For the most part, I agree with you, especially about the strategy being backward - and file encryption being a viable more-easily-implementable direction.

However, you are doing yourself a disservice to compare btrfs' features as a "re-implementation" of existing tools. The existing tools cannot do what btrfs' devs want to implement. See below inline.

On 09/16/2016 03:12 AM, Dave Chinner wrote:
On Tue, Sep 13, 2016 at 09:39:46PM +0800, Anand Jain wrote:

This patchset adds btrfs encryption support.

The main objective of this series is to have bugs fixed and stability.
I have verified with fstests to confirm that there is no regression.

A design write-up is coming next, however here below is the quick example
on the cli usage. Please try out, let me know if I have missed something.

Yup, that best practices say "do not roll your own encryption

100% agreed

This is just my 2c worth - take it or leave it, don't other flaming.
Keep in mind that I'm not picking on btrfs here - I asked similar
hard questions about the proposed f2fs encryption implementation.
That was a "copy and snowflake" version of the ext4 encryption code -
they made changes and now we have generic code and common
functionality between ext4 and f2fs.

Also would like to mention that a review from the security experts is due,
which is important and I believe those review comments can be accommodated
without major changes from here.

That's a fairly significant red flag to me - security reviews need
to be done at the design phase against specific threat models -
security review is not a code/implementation review...

Also agreed. This is a bit backward.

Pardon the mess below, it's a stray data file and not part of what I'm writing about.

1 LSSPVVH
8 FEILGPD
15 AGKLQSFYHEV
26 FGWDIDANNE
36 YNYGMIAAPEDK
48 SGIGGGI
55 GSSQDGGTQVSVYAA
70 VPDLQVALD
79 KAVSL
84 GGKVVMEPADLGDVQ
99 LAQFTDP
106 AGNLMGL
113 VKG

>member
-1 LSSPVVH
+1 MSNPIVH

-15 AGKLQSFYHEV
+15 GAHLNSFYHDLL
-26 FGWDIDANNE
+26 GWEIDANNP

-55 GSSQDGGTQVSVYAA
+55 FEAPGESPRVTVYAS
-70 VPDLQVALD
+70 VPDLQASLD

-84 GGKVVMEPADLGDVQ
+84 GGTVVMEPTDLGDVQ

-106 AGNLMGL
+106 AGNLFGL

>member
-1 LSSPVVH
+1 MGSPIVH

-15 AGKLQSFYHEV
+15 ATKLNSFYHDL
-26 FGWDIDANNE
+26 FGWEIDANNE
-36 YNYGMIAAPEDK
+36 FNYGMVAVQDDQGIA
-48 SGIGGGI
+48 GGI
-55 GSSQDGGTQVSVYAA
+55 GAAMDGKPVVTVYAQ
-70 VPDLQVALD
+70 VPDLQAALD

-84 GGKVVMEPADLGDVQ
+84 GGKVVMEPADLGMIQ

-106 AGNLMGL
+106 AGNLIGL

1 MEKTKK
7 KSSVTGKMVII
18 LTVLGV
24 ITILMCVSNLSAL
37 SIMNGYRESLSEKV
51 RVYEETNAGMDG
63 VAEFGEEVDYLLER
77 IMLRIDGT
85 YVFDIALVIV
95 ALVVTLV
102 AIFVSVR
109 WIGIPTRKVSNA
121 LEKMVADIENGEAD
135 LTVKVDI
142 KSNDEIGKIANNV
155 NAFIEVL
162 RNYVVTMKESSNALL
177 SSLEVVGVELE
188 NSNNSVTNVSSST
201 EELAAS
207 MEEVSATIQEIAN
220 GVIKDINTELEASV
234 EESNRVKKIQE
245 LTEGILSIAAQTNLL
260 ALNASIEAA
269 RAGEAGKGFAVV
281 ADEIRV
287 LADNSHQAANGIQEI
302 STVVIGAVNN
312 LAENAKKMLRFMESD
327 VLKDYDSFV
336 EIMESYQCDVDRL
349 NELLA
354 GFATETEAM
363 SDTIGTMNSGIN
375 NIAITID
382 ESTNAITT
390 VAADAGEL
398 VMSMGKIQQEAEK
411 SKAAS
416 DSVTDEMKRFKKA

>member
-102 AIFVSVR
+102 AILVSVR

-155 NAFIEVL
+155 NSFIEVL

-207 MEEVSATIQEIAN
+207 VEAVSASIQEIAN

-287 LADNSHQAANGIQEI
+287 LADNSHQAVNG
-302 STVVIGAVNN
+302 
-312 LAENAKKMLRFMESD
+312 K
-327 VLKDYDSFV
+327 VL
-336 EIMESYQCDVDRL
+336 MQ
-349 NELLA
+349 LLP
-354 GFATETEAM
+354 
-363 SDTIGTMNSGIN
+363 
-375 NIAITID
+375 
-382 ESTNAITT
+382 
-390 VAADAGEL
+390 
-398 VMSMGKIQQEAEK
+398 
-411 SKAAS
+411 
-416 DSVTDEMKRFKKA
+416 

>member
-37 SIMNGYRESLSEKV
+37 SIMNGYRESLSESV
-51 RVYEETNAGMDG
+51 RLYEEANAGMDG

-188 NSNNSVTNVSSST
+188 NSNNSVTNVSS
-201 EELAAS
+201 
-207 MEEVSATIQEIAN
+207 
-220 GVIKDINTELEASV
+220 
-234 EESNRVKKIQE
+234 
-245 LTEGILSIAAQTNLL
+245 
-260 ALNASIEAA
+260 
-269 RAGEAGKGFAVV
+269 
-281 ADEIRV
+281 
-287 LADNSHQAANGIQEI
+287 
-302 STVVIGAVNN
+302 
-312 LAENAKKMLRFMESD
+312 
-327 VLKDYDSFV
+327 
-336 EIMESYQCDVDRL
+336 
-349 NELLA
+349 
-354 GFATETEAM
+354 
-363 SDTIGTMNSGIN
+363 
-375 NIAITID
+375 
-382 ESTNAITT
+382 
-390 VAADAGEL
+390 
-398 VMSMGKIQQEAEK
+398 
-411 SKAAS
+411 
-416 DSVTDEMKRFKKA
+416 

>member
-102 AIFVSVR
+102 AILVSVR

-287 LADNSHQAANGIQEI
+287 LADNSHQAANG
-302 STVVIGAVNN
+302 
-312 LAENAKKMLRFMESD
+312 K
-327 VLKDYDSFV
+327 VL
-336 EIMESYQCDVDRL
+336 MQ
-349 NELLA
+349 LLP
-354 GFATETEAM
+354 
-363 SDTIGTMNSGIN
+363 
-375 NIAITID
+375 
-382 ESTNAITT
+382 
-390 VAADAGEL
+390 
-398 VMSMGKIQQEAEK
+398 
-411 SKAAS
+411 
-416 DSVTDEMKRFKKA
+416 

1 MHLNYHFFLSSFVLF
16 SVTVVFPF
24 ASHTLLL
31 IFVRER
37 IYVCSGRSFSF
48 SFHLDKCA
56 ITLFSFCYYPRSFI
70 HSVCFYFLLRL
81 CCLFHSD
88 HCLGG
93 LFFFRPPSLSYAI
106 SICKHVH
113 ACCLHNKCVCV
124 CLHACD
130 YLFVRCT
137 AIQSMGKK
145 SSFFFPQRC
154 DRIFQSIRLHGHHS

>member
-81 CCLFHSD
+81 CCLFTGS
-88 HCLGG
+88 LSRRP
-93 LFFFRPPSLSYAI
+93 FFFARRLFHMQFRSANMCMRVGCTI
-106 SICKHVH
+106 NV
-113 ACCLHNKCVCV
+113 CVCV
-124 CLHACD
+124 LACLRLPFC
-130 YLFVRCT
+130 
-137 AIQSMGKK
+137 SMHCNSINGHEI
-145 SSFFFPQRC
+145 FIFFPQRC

The ext4 developers got this right by publishing threat models and
design docs, which got quite a lot of review and feedback before
code was published for review.

[small reorder of comments]

As of now these patch set supports encryption on per subvolume, as
managing properties on per subvolume is a kind of core to btrfs, which is
easier for data center solution-ing, seamlessly persistent and easy to

We've got dmcrypt for this sort of transparent "device level"
encryption. Do we really need another btrfs layer that re-implements ...

Woah, woah. This is partly addressed by Roman's reply - but ...

Subvolumes are not comparable to block devices. This thinking is flawed at best; cancerous at worst.

As a user I tend to think of subvolumes simply as directly-mountable folders.

As a sysadmin I also think of them as snapshottable/send-receiveable folders.

And as a dev I know they're actually not that different from regular folders. They have some extra metadata so aren't as lightweight - but of course they expose very useful flexibility not available in a regular folder.

MD/raid comparison:
In much the same way, comparing btrfs' raid features to md directly is also flawed. Btrfs even re-uses code in md to implement raid-type features in ways that md cannot.

I can't answer for the current raid5/6 stability issues - but I am confident that the overall design is good, and that it will be fixed.

The generic file encryption code is solid, reviewed, tested and
already widely deployed via two separate filesystems. There is a
much wider pool of developers who will maintain it, reveiw changes
and know all the traps that a new implementation might fall into.
There's a much bigger safety net here, which significantly lowers
the risk of zero-day fatal flaws in a new implementation and of
flaws in future modifications and enhancements.

Hence, IMO, the first thing to do is implement and make the generic
file encryption support solid and robust, not tack it on as an
afterthought for the magic btrfs encryption pixies to take care of.

Indeed, with the generic file encryption, btrfs may not even need
the special subvolume encryption pixies. i.e. you can effectively
implement subvolume encryption via configuration of a multi-user
encryption key for each subvolume and apply it to the subvolume tree
root at creation time. Then only users with permission to unlock the
subvolume key can access it.

Once the generic file encryption is solid and fulfils the needs of
most users, then you can look to solving the less common threat
models that neither dmcrypt or per-file encryption address. Only if
the generic code cannot be expanded to address specific threat
models should you then implement something that is unique to

Agreed, this sounds like a far safer and achievable implementation process.



Brendan Hide
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